US immigration agents arrest 1,282 in raids at six meatpacking plants

US immigration authorities carried out a massive sweep on Tuesday, arresting close to 1,300 workers on alleged immigration violations. Agents of the Immigration and Customs Enforcement (ICE) agency staged raids at six Swift & Co. meatpacking plants, rounding up individuals they charge are working illegally, using the Social Security numbers of US citizens and legal immigrants.

The mass raids by ICE, a section of the Department of Homeland Security, represent the largest-ever workplace crackdown aimed at undocumented immigrants. The morning raids and subsequent arrests were carried out in Greeley, Colorado (261 arrests); Hyrum, Utah (145 arrests); Worthington, Minnesota (230 arrests); Marshalltown, Iowa (90 arrests); Grand Island, Nebraska (261 arrests); and Cactus, Texas (295 arrests).

The arrested meatpacking workers are immigrants from Mexico, Guatemala, Honduras, El Salvador, Peru, Laos, Sudan, Ethiopia and other countries. Of the 1,282 arrests, 1,217 were on immigration charges and 65 on criminal charges, including identity theft.

The sweep—being called “Operation Wagon Train”—was carefully planned and orchestrated for maximum publicity in an effort by Homeland Security authorities to bolster the Bush administration’s anti-immigrant chauvinist credentials. It followed a 10-month investigation by the ICE into immigrants suspected of buying or stealing other people’s identities to secure work, described by one ICE spokesperson as “a massive identity-theft scheme.”

At the facility in Greeley, Colorado, headquarters of Swift, ICE agents surrounded the perimeter of the beef-packing plant before 7 a.m. They entered the plant around 7:30 a.m., as workers were beginning their morning break. Worker Cynthia Chaparro told the Greeley Tribune that workers tried to run, but were captured and held down on the floor of the cafeteria by agents.

Workers were shackled together in groups of four or five, dragged outside and loaded into buses and vans. Family members and others began to gather outside the plant as word of the raid spread, calling out to the workers and shouting at immigration agents as the vehicles drove off with their loved ones.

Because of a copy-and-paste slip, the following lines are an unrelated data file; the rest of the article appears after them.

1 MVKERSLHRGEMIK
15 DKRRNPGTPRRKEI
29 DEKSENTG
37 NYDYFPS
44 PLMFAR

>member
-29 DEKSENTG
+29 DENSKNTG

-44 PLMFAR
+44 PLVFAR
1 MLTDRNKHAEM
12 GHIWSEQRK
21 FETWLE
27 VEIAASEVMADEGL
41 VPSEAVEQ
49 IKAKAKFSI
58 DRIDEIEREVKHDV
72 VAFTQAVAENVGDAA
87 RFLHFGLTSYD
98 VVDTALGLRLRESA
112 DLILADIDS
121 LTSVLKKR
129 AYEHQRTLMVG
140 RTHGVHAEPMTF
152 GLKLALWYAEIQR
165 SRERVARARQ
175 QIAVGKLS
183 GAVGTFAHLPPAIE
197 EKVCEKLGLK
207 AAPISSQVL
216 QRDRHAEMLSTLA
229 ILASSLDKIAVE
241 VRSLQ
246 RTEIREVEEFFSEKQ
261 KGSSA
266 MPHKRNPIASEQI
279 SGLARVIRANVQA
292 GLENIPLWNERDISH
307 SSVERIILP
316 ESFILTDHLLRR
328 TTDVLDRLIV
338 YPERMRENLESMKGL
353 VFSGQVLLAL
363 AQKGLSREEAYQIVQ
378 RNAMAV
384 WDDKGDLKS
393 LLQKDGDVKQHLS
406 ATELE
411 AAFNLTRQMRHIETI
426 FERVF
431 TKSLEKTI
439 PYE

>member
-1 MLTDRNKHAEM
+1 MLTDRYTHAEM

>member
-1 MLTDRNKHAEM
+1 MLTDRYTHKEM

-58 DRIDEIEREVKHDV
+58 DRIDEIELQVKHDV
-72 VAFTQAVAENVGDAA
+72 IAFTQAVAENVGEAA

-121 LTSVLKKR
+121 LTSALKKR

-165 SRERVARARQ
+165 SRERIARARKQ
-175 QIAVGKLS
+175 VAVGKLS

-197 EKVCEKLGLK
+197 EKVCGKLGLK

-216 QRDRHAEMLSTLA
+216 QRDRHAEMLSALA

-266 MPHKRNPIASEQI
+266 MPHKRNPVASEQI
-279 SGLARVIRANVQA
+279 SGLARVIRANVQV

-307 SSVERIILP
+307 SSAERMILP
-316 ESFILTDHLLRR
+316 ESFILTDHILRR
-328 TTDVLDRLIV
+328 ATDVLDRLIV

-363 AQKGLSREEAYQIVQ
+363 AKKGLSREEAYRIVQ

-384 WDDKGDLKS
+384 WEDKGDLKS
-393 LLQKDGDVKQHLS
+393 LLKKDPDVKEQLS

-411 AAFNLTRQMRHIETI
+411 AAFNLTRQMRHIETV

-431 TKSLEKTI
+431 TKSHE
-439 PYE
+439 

“How am I supposed to explain to the children that their dad’s not coming home?” asked 27-year-old Sara Zarate. She told the Denver Post that her husband Candido, a Guatemalan immigrant, supports her and their five children on his $12.20-an-hour wage at the Greeley plant. “Who’s going to help me and my kids on Christmas? They’re expecting their dad on Christmas,” she said.

Luis Garcia, 16, whose grandfather was arrested in the raid, wept outside the plant. “Why can’t they leave us here in peace?” he asked. Monica Mills, 21, was looking for her husband and spoke to the Rocky Mountain News. He has worked at the plant for seven years. “Who’s going to support my kids? What am I supposed to do now? How do I tell my children what happened to their father?” she asked.

Six buses were brought to the Marshalltown, Iowa plant, where 90 workers were arrested. A large crowd gathered outside the plant, including a number of teenagers concerned about their friends, young workers who comprise a substantial portion of the Swift workforce.

A sheriff’s deputy described to USA Today the scene outside the Hyrum, Utah, plant, where 145 workers were rounded up: “They’ve got three buses, a bunch of transport vans, a lot of cars and 150 or so agents.”

The 230 Swift workers arrested in Worthington, Minnesota were reportedly bused to South Dakota. Many relatives of the workers seized at the six plants have been unable to determine their whereabouts and status, and some may very well have already been deported.

According to court affidavits, ICE agents conducted their investigation in preparation for the raids during the summer and fall of 2006, obtaining 1,500 copies of Swift workers’ employment documents in July. Last month, immigration officials informed Swift that it would conduct the raids on December 4.

Swift & Co. is the country’s third-largest processor of beef and pork, with 15,000 workers in nine plants across eight states and annual sales close to $10 billion. The company had estimated that the raids could remove up to 40 percent of its workforce, although Swift CEO Sam Rovit claimed in a statement that the company “has never condoned the employment of unauthorized workers, nor have we ever knowingly hired such individuals.”

Swift has participated since 1997 in Basic Pilot, an online verification system promoted by the Bush administration which is supposed to determine the validity of Social Security numbers provided by workers. Many businesses have criticized the accuracy of the program.

Swift had asked a federal judge to prevent agents from conducting the raid, arguing it would cause “substantial and irreparable injury” to its business. But after a closed hearing on Thursday, a judge rejected the company’s request, clearing the way for the sweep. Work at the six affected plants has been temporarily suspended.

The United Food and Commercial Workers union (UFCW), which represents the Swift workers, went into federal court Tuesday seeking an immediate injunction against the raids and issued a mild protest, reiterating their support for “comprehensive immigration reform.” Mark Lauritsen, director of the UFCW Food Processing, Packing and Manufacturing division, commented, “This kind of action is totally uncalled for. It’s designed to punish workers for working hard every day, contributing to the success of their companies and communities.”

The operations at Swift follow a series of raids staged at poultry plants in the South over the past year and a half. In July 2005, nearly 120 people were arrested at a plant in Arkadelphia, Arkansas. Three months ago immigration agents raided a poultry plant in Stillmore, Georgia, arresting more than 100 workers.